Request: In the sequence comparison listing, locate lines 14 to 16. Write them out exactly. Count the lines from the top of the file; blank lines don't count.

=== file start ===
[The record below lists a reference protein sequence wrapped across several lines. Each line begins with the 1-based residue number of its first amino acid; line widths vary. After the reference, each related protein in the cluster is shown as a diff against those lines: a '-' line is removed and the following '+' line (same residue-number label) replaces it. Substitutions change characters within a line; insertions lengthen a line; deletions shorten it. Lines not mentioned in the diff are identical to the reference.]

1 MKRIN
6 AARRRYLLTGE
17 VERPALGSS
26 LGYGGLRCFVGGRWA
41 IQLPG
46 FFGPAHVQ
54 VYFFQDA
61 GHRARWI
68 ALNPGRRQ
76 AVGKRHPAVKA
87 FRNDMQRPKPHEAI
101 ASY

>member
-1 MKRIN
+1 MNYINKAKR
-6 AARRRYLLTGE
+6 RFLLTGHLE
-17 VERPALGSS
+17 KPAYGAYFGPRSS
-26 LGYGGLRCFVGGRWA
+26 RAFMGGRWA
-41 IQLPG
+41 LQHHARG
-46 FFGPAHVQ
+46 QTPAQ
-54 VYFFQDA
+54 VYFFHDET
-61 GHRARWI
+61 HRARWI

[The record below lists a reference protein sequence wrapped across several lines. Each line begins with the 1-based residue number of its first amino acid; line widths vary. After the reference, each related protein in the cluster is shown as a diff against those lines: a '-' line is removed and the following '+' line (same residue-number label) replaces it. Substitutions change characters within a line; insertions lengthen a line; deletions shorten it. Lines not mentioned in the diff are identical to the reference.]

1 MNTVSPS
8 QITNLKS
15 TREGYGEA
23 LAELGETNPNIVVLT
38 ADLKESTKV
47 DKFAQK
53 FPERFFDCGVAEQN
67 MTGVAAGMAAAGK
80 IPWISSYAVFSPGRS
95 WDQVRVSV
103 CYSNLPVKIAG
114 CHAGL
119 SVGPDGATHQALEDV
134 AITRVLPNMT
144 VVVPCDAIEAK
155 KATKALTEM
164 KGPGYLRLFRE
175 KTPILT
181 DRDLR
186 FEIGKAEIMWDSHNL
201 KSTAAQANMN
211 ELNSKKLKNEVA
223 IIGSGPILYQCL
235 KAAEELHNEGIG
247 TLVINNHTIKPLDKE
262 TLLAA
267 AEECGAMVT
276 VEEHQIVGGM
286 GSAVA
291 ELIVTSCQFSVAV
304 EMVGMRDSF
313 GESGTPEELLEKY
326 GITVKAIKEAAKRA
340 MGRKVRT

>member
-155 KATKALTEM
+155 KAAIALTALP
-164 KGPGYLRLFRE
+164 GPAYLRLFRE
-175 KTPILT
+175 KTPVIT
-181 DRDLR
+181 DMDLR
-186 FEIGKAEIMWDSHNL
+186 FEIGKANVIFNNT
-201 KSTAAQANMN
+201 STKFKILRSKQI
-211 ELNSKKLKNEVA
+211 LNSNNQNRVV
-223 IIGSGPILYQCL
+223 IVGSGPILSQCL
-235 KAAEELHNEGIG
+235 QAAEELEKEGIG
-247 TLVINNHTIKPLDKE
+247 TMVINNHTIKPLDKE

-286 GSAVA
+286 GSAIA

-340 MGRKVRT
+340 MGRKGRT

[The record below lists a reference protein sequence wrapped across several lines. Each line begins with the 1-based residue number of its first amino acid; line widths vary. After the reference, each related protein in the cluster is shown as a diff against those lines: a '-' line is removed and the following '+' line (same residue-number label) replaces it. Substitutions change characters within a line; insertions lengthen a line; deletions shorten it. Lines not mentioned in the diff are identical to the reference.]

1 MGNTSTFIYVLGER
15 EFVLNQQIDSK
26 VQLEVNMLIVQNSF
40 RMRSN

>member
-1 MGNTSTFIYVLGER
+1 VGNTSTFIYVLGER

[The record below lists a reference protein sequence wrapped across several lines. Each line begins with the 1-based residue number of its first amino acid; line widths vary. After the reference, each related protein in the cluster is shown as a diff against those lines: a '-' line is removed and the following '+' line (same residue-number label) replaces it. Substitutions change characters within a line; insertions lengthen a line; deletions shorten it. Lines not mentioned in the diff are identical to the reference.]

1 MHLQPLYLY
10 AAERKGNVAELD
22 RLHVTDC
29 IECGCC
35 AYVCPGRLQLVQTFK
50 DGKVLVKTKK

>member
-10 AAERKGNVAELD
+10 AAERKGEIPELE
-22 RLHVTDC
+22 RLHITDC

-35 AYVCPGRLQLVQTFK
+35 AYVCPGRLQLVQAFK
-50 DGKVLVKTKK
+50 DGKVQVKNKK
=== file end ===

>member
-1 MKRIN
+1 MNYINKAKR